Muslim immigrants convicted of violent crimes at much higher rate than natives in Denmark: report

It has been revealed that immigrants and their descendants were convicted of violent crimes in Denmark at an exponentially higher rate than residents of Danish origin between 2010 and 2021. 

Data from Statistics Denmark showed that young men who hailed from predominantly Muslim nations in the Middle East and North Africa were convicted most often, especially when it came to rape, where the ratio of convictions compared to native Danes was more than seven to one.

Denmark, unlike some other European nations, classifies immigrants into "western" and "non-western" origin, with the latter category further divided to distinguish those from Muslim majority (MENA) nations. In 2020, Immigration Minister Mattias Tesfaye said the distinction  "will give a more honest political discussion about the minority of migrants who are very big challenges in our society," pointing out that, "we in Denmark don't really have problems with people from Latin America and the Far East. We have problems with people from the Middle East and North Africa."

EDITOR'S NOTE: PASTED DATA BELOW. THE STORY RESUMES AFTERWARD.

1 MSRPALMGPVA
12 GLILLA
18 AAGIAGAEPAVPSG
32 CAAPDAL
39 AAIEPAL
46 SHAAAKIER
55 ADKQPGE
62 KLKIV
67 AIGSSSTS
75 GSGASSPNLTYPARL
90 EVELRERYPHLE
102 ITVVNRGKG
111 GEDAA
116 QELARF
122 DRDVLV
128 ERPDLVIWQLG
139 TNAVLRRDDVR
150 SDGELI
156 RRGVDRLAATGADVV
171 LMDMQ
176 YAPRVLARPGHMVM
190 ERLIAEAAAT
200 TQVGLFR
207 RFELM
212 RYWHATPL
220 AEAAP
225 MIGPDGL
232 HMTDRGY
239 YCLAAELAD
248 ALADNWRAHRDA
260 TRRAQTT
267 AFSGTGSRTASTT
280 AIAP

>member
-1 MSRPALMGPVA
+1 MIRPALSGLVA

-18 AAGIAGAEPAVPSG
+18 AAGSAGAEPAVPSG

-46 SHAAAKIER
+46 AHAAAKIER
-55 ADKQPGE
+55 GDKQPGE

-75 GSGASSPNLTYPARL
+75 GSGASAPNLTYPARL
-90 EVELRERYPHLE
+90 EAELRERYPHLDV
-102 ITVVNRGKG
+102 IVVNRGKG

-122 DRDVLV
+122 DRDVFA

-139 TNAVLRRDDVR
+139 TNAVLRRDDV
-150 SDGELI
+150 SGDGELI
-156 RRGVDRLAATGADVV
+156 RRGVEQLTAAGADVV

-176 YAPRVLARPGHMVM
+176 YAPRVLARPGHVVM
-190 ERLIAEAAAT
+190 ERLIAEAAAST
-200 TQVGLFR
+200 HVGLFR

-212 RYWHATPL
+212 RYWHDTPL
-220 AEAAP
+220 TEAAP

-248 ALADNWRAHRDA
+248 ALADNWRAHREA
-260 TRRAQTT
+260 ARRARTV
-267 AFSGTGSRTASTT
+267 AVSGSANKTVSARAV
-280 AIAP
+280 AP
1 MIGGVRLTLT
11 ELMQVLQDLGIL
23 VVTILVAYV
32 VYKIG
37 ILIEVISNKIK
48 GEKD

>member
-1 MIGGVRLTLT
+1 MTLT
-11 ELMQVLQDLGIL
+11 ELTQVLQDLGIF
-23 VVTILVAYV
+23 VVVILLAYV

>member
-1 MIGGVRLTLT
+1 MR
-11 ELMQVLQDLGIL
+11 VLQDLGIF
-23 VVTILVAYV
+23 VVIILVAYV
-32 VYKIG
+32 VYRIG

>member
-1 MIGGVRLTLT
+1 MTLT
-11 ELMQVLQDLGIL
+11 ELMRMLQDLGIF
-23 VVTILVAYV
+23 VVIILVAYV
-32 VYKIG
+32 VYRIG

According to the data, which was reviewed and charted on the Patters in Humanity Substack, immigrants and their descendants from Kuwait, Tunisia, and Somalia were, on average, eight times more likely to be convicted of violent crimes in Denmark during the time period in question. Even when adjusted for age and sex, the ratio was still six to one.

Those from other MENA countries, such as Lebanon, Jordan, Uganda, Algeria, Morocco, Iraq, and Egypt were also much higher than the Danish average. 

On the other end of the spectrum, migrants from a number of European nations, as well as the Philippines, Indonesia, China, India, and Argentina, had a conviction rate lower than the Danish average. At the very bottom of the list were Japanese migrants, who were not convicted of a single violent crime in any of the 11 years.

In 2021, of the 5,921 violent crime convictions in the country, 71 percent involved suspects of Danish origin, while the remaining 29 percent were immigrants or their descendants. The latter group only made up 14 percent of the population at the time, resulting in an overall conviction rate 2.5 times higher than native Danes.

Within the immigrant cohort, however, those from western nations made up just 5 percent of the population and accounted for 3.8 percent of the convictions. 

Image: Title: Danmark_Politi.jpg


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